We reveal a novel mechanism that explains how preparatory activity can evolve in motor-related cortical areas without prematurely inducing movement. The smooth eye movement region of the frontal eye fields (FEFSEM) is a critical node in the neural circuit controlling smooth pursuit eye movement. Preparatory activity evolves in the monkey FEFSEM during fixation in parallel with an objective measure of visual-motor gain. We propose that the use of FEFSEM output as a gain signal rather than a movement command allows for preparation to progress in pursuit without causing movement. We also show that preparatory modulation of firing rate in FEFSEM predicts movement, providing evidence against the 'movement-null' space hypothesis as an explanation of how preparatory activity can progress without movement. Finally, there is a partial reorganization of FEFSEM population activity between preparation and movement that would allow for a directionally non-specific component of preparatory visual-motor gain enhancement in pursuit.
Source data have been provided for each figure.
- Stephen G Lisberger
- Timothy R Darlington
The funders had no role in study design, data collection and interpretation, or the decision to submit the work for publication.
Animal experimentation: All procedures received prior approval by Duke's Institutional Animal Care and Use Committee (protocol A085-18-04) and were in compliance with the National Institutes of Health's Guide for the Care and Use of Laboratory Animals.
- Kunlin Wei, Peking University, China
© 2020, Darlington & Lisberger
This article is distributed under the terms of the Creative Commons Attribution License permitting unrestricted use and redistribution provided that the original author and source are credited.
Deciphering patterns of connectivity between neurons in the brain is a critical step toward understanding brain function. Imaging-based neuroanatomical tracing identifies area-to-area or sparse neuron-to-neuron connectivity patterns, but with limited throughput. Barcode-based connectomics maps large numbers of single-neuron projections, but remains a challenge for jointly analyzing single-cell transcriptomics. Here, we established a rAAV2-retro barcode-based multiplexed tracing method that simultaneously characterizes the projectome and transcriptome at the single neuron level. We uncovered dedicated and collateral projection patterns of ventromedial prefrontal cortex (vmPFC) neurons to five downstream targets and found that projection-defined vmPFC neurons are molecularly heterogeneous. We identified transcriptional signatures of projection-specific vmPFC neurons, and verified Pou3f1 as a marker gene enriched in neurons projecting to the lateral hypothalamus, denoting a distinct subset with collateral projections to both dorsomedial striatum and lateral hypothalamus. In summary, we have developed a new multiplexed technique whose paired connectome and gene expression data can help reveal organizational principles that form neural circuits and process information.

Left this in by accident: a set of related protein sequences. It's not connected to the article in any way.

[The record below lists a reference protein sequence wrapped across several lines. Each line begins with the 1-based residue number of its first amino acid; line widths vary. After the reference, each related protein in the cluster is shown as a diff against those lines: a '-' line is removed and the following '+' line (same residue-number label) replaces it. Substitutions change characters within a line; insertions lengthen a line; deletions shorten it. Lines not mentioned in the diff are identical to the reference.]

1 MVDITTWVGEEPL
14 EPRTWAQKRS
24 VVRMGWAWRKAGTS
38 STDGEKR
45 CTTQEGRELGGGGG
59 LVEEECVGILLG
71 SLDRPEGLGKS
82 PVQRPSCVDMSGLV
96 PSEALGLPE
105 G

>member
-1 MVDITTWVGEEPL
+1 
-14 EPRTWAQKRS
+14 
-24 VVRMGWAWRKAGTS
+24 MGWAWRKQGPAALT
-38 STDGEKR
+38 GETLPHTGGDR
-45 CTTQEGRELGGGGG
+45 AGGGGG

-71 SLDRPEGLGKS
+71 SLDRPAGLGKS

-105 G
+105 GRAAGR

Blindness affects millions of people around the world. A promising solution to restoring a form of vision for some individuals are cortical visual prostheses, which bypass part of the impaired visual pathway by converting camera input to electrical stimulation of the visual system. The artificially induced visual percept (a pattern of localized light flashes, or ‘phosphenes’) has limited resolution, and a great portion of the field’s research is devoted to optimizing the efficacy, efficiency, and practical usefulness of the encoding of visual information. A commonly exploited method is non-invasive functional evaluation in sighted subjects or with computational models by using simulated prosthetic vision (SPV) pipelines. An important challenge in this approach is to balance enhanced perceptual realism, biologically plausibility, and real-time performance in the simulation of cortical prosthetic vision. We present a biologically plausible, PyTorch-based phosphene simulator that can run in real-time and uses differentiable operations to allow for gradient-based computational optimization of phosphene encoding models. The simulator integrates a wide range of clinical results with neurophysiological evidence in humans and non-human primates. The pipeline includes a model of the retinotopic organization and cortical magnification of the visual cortex. Moreover, the quantitative effects of stimulation parameters and temporal dynamics on phosphene characteristics are incorporated. Our results demonstrate the simulator’s suitability for both computational applications such as end-to-end deep learning-based prosthetic vision optimization as well as behavioral experiments. The modular and open-source software provides a flexible simulation framework for computational, clinical, and behavioral neuroscientists working on visual neuroprosthetics.